"The way the molecule is designed, the only way it can recognize itself is by forming a ring," Fenniri says. "In this case, it forms a six-membered ring, or rosette. The ring is maintained by hydrogen bonds, exactly as DNA is maintained."
As the molecules form a ring, the water-loving ends join on the outside of the ring, burying the ends with an aversion for water on the inside.
"The inside surface of the ring is trying to avoid water, but the outside surface of the ring is attracting water," Fenniri says. "In response, the new assembly looks for something that looks like itself — another ring — to protect the inside molecules."
The rings then begin forming stacks, naturally and spontaneously. "It's totally self-assembled" Fenniri says. "You don't have to input any energy."
In addition, the water-loving ends on the outside of the tube have both a negative and a positive charge. As the stacks form, the ends line up with a positively charged particle on one level binding to a negatively charged particle on the next level, creating an electrostatic "belt" that wraps around the tube. This electrostatic belt serves to hold the structure together and keep it stable, Fenniri says.
"This belt, produced from electrostatic bonds, creates a new level of organization and can be manipulated to change the chemical properties of the molecule," he says. For example, by attaching a photo active substance — one that can absorb energy and transfer it to another chemical — scientists can create a tube that is capable of absorbing energy from one end and delivering it at the other.
"In this way, we can tailor structures to perform specific tasks," Fenniri says.
Nanotubes made in this manner may be used in applications ranging from new structural materials that are stronger and lighter weight to electronic components for new supercomputers to drug delivery systems, Fenniri says. Purdue has applied for a patent on the process.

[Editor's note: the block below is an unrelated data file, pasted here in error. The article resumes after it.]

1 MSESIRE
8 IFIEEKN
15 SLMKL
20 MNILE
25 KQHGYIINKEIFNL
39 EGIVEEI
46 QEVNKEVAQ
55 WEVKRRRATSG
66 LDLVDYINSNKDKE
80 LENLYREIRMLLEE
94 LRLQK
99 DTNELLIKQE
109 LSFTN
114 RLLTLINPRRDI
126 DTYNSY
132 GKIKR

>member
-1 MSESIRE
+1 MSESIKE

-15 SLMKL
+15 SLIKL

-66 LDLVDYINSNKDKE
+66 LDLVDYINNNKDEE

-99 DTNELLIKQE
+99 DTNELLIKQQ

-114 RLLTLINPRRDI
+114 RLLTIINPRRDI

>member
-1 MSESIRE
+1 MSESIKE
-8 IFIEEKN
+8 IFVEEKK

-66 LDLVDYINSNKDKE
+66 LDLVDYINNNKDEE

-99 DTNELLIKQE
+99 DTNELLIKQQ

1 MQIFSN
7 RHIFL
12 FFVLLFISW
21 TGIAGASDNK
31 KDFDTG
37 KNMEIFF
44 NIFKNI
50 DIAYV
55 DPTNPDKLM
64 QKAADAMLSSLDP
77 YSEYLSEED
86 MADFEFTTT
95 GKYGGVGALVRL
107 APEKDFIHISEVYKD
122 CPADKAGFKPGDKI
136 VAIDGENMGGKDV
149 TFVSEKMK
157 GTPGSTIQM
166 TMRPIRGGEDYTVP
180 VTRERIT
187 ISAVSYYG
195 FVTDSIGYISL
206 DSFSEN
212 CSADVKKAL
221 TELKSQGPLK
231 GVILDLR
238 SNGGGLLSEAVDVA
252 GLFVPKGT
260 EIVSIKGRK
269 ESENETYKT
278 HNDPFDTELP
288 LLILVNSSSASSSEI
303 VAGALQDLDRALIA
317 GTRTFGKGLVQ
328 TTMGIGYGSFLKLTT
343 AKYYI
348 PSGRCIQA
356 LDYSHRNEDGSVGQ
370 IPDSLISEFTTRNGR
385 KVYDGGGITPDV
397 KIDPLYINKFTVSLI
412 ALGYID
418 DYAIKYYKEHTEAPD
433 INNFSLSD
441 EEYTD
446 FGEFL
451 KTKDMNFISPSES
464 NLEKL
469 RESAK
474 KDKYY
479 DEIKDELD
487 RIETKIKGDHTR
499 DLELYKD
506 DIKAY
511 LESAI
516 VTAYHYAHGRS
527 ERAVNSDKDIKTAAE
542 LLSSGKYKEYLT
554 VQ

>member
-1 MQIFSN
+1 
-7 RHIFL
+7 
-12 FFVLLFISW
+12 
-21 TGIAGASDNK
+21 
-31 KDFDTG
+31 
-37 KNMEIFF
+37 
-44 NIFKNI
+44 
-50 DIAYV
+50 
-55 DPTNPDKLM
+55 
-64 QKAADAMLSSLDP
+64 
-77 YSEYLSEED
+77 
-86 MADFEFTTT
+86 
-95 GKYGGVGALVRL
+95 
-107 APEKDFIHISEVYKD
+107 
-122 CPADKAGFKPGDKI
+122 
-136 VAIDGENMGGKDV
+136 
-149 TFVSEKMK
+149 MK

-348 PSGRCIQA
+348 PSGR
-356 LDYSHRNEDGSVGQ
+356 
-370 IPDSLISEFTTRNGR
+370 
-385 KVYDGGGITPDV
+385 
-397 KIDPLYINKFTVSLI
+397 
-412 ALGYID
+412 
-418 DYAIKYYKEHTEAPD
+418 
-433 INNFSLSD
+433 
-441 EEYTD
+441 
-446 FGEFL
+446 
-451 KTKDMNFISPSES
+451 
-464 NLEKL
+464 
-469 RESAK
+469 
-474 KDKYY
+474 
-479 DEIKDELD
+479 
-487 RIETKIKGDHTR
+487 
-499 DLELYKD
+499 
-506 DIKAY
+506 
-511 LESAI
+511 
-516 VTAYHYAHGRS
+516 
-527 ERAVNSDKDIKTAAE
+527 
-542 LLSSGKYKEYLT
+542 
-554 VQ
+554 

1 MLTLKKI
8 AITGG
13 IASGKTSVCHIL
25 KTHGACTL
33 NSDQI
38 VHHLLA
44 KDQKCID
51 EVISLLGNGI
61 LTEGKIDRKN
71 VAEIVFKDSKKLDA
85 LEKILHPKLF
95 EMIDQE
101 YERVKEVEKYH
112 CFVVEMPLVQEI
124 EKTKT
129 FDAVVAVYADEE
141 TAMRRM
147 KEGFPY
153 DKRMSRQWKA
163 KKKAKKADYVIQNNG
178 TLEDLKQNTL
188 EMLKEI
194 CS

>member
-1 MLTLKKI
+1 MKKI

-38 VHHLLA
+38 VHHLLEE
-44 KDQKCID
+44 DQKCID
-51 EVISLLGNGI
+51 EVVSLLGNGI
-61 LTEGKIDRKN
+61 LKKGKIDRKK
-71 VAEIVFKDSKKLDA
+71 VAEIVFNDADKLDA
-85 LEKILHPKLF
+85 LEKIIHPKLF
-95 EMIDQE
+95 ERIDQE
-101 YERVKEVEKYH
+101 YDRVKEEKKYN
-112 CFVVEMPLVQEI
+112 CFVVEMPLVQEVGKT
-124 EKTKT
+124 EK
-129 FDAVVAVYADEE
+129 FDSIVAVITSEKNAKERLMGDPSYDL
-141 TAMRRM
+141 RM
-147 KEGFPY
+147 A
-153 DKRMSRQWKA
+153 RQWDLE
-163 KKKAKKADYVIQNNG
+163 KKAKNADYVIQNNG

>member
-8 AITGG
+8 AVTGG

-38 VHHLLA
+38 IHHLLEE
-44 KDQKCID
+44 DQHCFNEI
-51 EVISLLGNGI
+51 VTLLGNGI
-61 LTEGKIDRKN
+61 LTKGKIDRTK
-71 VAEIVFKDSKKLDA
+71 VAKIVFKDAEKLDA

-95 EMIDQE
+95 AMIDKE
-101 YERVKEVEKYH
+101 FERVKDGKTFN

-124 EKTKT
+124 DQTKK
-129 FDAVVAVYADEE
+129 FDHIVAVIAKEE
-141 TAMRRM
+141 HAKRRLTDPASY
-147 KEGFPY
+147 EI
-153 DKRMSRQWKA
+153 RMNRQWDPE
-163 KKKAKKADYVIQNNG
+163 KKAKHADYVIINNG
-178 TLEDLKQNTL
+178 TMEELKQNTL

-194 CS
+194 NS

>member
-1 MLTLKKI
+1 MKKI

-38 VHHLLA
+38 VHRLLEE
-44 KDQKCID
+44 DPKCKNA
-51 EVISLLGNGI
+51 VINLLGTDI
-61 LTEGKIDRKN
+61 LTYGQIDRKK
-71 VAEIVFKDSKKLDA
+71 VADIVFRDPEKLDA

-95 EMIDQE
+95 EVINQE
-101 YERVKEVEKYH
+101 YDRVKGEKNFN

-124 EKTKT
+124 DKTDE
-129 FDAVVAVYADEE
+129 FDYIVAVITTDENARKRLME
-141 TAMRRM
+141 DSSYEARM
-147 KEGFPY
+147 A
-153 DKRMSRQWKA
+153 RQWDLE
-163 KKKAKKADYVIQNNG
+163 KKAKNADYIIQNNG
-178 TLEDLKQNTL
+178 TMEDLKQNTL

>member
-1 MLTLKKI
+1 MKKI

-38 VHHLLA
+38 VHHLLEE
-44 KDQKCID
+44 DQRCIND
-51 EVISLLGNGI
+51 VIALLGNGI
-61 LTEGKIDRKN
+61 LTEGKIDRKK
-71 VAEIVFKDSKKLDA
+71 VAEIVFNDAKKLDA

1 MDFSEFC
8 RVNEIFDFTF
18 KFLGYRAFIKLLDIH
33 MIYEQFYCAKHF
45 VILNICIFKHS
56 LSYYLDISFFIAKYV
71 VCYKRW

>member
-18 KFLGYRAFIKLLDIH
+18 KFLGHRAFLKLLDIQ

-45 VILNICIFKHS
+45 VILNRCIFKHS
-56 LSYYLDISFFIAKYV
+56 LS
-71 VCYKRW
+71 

The new nanotubes also may offer some advantages over other types of structures, such as carbon nanotubes, Fenniri says.
"One major advantage is that we can produce these nanotubes in very large quantities in the laboratory," he says. "Carbon nanotubes, with all their promise, also have some limitations. For example, the process used to produce them is very tedious and results in only small quantities. Also, researchers, at this time, have no way to control the dimensions of carbon nanotubes. They get only a random mixture of pieces and then have to find a way to purify it."
Fenniri and his research group are now studying the thermodynamics of the system to learn more about how the structures self-assemble and how each component contributes to the process.
"If we can dissect and understand all the components leading to self-assembly and self-organization processes we would be in position to predict and tailor new functional materials with unparalleled performances," Fenniri says. "Once this exploratory phase is completed, we will have more control over matter, and that's the ultimate goal of nanotechnology".
The research at Purdue was funded by the National Science Foundation (Career Award), the American Cancer Society, the American Chemical Society, the Showalter Foundation and Purdue University.